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The task is to look for a specific field (by it's number in line) value by a key field value in a simple CSV file (just commas as separators, no field-enclosing quotes, never a comma inside a field), having a header in it's first line.

User uynhjl has given an example (but with a different character as a separator):

val src = Source.fromFile("/etc/passwd")
val iter = src.getLines().map(_.split(":"))
// print the uid for Guest
iter.find(_(0) == "Guest") foreach (a => println(a(2)))
// the rest of iter is not processed

the question in this case is how to skip a header line from parsing?

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I have just written a question and comprehensive answer covering both parsing the input and then composing the output for a CSV file. It's located here: – chaotic3quilibrium Sep 9 '15 at 20:24
up vote 16 down vote accepted

You can just use drop:

val iter = src.getLines().drop(1).map(_.split(":"))

From the documentation:

def drop (n: Int) : Iterator[A]: Advances this iterator past the first n elements, or the length of the iterator, whichever is smaller.

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Here's a CSV reader in Scala. Yikes.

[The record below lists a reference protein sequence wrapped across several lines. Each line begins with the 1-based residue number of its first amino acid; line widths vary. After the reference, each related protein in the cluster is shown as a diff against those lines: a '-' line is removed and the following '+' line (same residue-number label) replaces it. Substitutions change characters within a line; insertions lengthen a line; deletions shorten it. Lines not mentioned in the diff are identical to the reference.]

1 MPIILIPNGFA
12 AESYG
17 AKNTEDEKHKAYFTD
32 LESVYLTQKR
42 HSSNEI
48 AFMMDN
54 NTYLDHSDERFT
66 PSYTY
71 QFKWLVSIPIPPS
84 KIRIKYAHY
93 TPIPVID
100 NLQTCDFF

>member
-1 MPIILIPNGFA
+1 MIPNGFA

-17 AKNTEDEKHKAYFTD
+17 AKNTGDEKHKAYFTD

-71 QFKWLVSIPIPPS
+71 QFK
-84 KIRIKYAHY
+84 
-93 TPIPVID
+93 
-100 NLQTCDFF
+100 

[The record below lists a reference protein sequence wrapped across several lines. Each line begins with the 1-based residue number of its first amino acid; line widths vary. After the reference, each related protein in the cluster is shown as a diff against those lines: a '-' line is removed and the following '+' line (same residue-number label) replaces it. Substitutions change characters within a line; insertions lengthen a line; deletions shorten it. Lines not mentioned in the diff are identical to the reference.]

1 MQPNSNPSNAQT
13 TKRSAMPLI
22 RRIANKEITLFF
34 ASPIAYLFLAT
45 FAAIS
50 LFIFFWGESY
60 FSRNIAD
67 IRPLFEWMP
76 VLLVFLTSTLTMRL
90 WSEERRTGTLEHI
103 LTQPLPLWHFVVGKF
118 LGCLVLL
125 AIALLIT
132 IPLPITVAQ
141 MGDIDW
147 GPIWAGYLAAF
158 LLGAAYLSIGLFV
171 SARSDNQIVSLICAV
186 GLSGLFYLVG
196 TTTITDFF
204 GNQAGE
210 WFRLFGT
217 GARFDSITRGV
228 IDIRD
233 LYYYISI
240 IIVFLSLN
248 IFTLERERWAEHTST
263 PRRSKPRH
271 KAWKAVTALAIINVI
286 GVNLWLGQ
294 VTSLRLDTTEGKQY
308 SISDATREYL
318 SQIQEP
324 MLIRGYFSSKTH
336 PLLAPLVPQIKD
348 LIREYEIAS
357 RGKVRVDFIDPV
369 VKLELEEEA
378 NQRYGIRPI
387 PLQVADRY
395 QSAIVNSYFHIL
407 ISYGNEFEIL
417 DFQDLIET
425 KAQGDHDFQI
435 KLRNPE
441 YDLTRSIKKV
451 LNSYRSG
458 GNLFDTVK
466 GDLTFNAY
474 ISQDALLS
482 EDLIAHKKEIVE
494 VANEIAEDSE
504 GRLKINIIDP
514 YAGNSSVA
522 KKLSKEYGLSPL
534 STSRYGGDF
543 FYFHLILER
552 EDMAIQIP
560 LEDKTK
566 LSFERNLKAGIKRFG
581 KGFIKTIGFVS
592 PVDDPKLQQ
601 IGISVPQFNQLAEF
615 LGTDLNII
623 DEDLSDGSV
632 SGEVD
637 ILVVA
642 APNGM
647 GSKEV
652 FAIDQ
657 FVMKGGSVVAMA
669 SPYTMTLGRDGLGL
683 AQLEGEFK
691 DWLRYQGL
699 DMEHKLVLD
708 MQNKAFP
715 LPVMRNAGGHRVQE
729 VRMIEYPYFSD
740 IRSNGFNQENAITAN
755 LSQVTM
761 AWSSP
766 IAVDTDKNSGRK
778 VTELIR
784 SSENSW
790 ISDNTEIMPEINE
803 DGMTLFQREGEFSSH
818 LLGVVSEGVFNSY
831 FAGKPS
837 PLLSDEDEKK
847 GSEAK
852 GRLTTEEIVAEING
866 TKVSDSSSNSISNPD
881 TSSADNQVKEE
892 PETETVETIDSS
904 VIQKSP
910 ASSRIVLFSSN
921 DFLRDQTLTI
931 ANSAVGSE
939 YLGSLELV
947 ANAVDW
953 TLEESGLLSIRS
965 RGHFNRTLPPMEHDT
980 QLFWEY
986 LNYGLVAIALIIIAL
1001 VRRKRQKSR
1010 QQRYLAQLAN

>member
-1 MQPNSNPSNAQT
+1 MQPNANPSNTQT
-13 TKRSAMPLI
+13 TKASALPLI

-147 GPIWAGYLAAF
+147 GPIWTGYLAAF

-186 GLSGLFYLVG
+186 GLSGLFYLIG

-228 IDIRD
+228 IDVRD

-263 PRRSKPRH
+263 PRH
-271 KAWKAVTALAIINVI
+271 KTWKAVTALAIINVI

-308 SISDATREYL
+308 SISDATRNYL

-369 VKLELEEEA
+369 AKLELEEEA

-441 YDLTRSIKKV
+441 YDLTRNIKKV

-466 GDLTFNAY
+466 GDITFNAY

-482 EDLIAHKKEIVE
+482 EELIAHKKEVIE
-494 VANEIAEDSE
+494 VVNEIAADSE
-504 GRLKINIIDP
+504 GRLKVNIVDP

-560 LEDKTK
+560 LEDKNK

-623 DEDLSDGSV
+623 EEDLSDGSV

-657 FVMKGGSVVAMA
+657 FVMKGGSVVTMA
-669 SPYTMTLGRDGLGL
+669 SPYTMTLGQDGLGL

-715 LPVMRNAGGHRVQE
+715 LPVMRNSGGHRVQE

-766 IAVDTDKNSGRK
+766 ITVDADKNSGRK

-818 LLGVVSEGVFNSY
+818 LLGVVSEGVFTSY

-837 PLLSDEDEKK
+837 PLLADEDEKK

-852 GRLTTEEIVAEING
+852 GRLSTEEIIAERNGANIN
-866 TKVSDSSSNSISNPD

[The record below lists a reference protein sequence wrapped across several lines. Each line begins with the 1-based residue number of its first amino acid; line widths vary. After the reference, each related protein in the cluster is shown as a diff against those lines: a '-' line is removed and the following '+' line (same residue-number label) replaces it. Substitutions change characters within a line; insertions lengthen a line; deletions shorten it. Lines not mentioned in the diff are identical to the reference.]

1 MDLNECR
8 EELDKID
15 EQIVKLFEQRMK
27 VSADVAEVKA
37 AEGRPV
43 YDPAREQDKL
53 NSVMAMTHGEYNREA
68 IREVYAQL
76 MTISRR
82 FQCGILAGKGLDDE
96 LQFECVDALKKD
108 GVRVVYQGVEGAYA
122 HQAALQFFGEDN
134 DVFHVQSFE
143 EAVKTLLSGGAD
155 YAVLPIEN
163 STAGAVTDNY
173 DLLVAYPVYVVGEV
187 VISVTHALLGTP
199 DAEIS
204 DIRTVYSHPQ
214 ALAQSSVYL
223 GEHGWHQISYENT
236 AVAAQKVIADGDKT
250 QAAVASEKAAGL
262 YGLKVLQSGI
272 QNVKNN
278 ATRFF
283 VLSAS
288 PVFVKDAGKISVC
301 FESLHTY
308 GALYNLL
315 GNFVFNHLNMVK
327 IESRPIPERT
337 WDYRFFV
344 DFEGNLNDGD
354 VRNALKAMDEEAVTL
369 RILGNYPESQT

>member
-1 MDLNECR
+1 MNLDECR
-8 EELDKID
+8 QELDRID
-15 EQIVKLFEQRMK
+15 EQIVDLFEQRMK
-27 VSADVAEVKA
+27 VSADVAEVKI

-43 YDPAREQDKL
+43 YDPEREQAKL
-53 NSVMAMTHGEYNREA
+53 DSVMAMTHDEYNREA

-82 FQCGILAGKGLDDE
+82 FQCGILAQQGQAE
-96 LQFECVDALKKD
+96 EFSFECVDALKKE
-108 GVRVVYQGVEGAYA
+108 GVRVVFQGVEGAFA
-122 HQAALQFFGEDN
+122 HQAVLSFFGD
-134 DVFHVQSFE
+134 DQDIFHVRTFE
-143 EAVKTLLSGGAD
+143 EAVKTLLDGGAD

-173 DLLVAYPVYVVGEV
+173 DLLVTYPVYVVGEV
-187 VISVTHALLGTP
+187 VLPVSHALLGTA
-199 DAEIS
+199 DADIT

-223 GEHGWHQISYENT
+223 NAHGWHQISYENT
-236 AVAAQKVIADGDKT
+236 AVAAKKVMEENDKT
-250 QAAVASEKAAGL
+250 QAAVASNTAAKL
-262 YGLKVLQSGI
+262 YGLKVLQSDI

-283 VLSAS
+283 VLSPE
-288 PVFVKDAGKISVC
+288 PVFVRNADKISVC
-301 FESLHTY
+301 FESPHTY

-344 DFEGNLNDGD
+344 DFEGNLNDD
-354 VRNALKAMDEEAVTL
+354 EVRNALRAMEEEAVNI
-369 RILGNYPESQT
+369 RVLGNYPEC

Alternatively, you can look for a CSV reader in Java, and call that from Scala.

Parsing CSV files properly is not a trivial matter. Escaping quotes, for starters.

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I've seen this, but looks too complex for my simple case. I don't need all those regexps as my files are very simple. – Ivan Sep 1 '10 at 0:24
I've just posted a way simpler solution (which is easily copy/pasted right into the local coding context) on this StackOverflow answer: – chaotic3quilibrium Sep 9 '15 at 20:37

First I read the header line using take(1), and then the remaining lines are already in src iterator. This works fine for me.

val src = Source.fromFile(f).getLines

// assuming first line is a header
val headerLine = src.take(1).next

// processing remaining lines
for(l <- src) {
  // split line by comma and process them
  l.split(",").map { c => 
      // your logic here
share|improve this answer
The problem with split(",") is that when you come across a string like "This, that", it splits it too even though it's the part of a single point. – Chetan Bhasin Feb 6 '15 at 18:54
I just addressed the very common and erroneous "use split(",") advice in my comprehensive answer to a CSV question here: – chaotic3quilibrium Sep 9 '15 at 20:25
The question says simple CSV. If CSV is not simple, it is always better to us a dedicated CSV library. – tuxdna Sep 10 '15 at 7:20

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